Towards a knowledge based health serviceBMJ 1994; 309 doi: https://doi.org/10.1136/bmj.309.6949.217 (Published 23 July 1994) Cite this as: BMJ 1994;309:217
- R Smith
Few decisions made in health services are made with good evidence.1 This applies particularly to decisions on how health services are structured and managed but is also true of decisions made every day by doctors and nurses.2 The failure stems from those who work in health services being unaware of evidence that is available, from the evidence being disorganised and inaccessible,3 and from the evidence simply not existing. The ambitious mission of the NHS research and development programme is to create a national health service in which decisions are based on evidence,4 and the publication last week of the report of standing group on health technology was an important step in that direction.5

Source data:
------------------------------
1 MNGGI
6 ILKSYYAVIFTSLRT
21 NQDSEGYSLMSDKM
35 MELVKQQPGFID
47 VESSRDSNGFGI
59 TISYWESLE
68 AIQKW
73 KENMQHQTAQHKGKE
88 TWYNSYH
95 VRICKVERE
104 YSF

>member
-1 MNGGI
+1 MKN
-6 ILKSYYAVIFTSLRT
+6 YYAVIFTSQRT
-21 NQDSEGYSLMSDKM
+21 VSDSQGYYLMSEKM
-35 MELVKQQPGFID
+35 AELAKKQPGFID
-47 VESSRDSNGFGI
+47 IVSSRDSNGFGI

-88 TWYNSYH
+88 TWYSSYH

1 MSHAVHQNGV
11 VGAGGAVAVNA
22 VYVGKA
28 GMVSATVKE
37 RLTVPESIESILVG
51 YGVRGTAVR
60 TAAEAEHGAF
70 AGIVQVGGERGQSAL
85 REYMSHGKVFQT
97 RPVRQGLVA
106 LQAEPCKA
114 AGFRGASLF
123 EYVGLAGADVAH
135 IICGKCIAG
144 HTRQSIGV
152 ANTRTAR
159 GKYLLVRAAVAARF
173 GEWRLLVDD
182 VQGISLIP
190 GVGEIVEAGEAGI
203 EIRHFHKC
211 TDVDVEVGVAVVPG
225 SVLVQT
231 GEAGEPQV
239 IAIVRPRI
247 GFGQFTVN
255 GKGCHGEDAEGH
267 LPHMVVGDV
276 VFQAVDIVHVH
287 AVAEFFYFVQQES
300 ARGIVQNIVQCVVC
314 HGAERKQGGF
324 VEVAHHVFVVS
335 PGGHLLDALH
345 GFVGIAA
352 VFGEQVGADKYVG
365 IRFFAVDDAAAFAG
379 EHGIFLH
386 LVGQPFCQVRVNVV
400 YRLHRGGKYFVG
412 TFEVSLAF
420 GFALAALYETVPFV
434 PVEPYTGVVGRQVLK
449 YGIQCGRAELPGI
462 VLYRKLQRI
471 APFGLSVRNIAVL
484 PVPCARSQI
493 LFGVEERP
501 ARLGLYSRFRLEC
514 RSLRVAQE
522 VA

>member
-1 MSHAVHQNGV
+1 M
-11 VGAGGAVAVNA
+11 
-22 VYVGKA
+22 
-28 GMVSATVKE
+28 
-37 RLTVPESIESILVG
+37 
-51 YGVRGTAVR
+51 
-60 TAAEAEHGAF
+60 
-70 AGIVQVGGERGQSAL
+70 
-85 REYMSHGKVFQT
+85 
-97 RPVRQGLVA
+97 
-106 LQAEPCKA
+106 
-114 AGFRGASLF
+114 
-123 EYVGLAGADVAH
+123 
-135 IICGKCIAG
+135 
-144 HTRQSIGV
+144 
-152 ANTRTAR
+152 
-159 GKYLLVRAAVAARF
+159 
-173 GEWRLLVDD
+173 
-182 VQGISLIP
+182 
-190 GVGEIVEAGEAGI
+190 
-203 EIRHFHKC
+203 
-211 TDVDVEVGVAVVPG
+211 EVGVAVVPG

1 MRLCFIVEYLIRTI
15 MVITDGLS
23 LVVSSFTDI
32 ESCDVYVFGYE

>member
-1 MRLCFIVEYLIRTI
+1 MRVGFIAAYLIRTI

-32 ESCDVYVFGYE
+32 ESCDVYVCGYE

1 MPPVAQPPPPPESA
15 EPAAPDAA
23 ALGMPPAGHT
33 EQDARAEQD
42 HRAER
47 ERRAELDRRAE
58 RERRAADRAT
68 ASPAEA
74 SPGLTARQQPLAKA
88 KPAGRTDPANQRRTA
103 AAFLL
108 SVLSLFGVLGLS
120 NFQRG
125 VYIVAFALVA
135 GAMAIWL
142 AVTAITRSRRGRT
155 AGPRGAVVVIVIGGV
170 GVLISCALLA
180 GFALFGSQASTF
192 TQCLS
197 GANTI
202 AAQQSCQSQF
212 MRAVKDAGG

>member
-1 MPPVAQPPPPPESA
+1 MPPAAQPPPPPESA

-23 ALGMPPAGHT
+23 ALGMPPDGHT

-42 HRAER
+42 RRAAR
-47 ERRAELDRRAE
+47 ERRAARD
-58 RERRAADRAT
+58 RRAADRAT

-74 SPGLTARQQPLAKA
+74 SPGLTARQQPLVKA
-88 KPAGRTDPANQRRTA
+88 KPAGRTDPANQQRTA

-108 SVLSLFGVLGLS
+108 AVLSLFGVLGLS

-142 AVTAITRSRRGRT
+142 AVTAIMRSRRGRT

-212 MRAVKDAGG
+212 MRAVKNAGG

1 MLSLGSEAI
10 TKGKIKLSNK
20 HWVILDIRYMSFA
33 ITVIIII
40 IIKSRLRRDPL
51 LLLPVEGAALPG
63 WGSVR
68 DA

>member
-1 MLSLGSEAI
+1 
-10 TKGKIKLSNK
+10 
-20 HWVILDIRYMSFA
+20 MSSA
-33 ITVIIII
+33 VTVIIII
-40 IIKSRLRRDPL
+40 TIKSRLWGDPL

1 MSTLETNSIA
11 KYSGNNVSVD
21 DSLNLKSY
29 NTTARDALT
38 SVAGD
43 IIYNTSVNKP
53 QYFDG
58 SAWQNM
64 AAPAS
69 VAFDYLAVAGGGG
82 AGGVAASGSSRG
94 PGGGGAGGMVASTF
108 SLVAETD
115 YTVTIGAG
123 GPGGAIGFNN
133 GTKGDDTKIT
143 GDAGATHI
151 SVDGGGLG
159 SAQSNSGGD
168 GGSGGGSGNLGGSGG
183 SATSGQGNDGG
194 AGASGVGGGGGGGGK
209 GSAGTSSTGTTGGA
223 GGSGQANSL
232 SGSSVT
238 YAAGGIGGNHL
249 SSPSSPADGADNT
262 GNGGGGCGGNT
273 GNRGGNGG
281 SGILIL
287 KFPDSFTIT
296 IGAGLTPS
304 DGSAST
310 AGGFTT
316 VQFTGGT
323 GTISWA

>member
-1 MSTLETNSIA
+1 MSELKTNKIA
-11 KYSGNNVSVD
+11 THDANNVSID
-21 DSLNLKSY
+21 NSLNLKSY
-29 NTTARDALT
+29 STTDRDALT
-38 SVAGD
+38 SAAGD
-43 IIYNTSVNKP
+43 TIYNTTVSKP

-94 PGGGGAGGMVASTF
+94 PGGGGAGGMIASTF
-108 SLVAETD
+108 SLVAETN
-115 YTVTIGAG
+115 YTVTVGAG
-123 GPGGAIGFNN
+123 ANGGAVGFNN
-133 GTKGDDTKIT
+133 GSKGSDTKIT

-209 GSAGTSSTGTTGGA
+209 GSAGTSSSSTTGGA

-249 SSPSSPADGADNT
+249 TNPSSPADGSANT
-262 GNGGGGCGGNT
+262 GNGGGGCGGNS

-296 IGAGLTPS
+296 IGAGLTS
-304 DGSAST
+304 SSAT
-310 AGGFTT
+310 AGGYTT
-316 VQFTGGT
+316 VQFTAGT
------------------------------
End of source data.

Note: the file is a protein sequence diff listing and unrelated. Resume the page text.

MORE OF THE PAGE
The failure of research to feed through into practice is currently a hot topic,6,7 and the old model of how doctors were supposed to incorporate the latest research into their practice has had only limited success. The model might be summarised thus: doctors are trained at medical school in the latest scientific thinking; their scientific training continues in their postgraduate years; and they pick up on the latest science by reading journals, attending meetings, and talking to colleagues and then incorporate it into their practice. In fact, training at medical school in scientific methods and critical …
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